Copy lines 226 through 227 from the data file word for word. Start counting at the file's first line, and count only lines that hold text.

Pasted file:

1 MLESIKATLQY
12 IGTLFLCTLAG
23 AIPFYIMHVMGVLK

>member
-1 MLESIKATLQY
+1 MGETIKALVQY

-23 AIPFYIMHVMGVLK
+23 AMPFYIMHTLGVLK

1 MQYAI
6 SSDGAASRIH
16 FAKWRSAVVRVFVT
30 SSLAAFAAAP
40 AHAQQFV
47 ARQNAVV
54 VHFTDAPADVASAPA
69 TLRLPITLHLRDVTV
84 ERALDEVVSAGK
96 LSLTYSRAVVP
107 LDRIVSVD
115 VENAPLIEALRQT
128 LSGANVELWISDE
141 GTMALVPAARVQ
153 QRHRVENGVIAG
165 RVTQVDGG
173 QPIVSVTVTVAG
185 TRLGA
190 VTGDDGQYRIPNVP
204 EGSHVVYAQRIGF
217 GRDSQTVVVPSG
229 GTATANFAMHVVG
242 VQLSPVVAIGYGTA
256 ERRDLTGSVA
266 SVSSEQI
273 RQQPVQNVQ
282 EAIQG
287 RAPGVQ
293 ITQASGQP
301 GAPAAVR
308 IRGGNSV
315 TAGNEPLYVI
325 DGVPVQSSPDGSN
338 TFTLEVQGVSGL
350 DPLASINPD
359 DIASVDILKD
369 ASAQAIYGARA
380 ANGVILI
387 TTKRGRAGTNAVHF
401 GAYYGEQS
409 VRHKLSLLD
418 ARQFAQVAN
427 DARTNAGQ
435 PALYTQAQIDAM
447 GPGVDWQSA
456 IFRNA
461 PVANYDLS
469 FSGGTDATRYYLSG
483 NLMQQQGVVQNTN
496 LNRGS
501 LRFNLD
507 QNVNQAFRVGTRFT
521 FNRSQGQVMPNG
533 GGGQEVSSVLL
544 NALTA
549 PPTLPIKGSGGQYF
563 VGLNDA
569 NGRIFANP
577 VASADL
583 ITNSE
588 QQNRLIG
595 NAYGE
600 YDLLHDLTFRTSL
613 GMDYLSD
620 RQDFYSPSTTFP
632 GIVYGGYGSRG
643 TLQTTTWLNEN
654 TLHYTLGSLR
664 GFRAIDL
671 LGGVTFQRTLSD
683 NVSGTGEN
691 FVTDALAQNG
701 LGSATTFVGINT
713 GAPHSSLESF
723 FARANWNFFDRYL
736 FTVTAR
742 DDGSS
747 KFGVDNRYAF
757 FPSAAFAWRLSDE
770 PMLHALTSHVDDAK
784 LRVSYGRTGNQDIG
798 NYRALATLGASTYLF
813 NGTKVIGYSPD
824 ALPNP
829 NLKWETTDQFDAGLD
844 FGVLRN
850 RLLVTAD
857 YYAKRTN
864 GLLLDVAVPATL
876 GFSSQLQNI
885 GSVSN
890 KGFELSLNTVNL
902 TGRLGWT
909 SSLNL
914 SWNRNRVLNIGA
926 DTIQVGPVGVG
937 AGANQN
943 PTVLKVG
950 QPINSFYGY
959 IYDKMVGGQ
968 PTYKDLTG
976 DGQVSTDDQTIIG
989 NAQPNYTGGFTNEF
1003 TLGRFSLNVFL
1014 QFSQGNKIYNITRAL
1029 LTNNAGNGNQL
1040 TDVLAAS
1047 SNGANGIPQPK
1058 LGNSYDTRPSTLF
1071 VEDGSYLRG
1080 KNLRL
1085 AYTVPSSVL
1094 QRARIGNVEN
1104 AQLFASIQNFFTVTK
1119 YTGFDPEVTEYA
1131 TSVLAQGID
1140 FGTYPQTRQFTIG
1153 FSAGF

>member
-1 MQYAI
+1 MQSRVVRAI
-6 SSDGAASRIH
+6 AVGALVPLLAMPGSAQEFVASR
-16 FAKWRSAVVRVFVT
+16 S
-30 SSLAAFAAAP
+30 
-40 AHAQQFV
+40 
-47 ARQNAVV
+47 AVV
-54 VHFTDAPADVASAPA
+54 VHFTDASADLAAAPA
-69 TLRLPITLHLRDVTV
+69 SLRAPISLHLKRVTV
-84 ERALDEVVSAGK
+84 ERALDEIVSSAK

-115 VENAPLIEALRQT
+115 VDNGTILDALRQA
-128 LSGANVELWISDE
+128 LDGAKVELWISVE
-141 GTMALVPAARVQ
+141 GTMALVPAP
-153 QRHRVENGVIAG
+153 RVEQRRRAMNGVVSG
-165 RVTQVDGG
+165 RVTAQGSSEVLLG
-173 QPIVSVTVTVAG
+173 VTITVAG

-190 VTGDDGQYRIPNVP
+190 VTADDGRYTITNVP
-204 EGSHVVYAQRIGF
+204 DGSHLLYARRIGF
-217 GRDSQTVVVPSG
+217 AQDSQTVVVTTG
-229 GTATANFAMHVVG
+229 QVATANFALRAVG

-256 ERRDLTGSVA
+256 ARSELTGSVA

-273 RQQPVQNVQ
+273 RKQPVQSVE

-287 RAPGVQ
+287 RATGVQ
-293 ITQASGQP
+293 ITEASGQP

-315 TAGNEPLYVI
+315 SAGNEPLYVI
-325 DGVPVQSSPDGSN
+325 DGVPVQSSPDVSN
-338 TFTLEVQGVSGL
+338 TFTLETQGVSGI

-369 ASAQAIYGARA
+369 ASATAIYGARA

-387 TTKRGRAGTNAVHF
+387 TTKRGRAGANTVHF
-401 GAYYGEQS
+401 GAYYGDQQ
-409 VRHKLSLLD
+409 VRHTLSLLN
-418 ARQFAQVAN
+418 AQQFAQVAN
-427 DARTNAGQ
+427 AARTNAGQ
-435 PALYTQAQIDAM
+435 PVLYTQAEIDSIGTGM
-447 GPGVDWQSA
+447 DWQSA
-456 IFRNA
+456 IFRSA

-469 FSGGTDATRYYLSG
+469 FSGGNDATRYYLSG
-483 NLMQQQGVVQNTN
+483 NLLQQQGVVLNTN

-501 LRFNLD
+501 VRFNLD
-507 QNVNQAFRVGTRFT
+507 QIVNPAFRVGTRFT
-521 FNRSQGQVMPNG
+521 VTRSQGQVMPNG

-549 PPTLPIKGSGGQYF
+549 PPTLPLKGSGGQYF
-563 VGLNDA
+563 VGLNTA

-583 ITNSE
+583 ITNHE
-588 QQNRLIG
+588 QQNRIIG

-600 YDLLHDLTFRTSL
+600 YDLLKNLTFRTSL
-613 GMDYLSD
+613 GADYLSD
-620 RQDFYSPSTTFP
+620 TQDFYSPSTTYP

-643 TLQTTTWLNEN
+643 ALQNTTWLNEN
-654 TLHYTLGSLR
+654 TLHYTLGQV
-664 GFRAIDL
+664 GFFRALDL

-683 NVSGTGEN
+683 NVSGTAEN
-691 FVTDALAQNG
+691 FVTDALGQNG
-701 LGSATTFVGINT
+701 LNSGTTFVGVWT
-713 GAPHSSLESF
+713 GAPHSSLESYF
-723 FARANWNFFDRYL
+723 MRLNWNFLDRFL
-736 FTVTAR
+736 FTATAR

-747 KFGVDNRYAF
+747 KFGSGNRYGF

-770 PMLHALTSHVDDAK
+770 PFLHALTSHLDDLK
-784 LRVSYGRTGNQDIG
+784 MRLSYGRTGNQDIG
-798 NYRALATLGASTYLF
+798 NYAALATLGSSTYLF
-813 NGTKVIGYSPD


-664 GFRAIDL
+664 GFFRALDL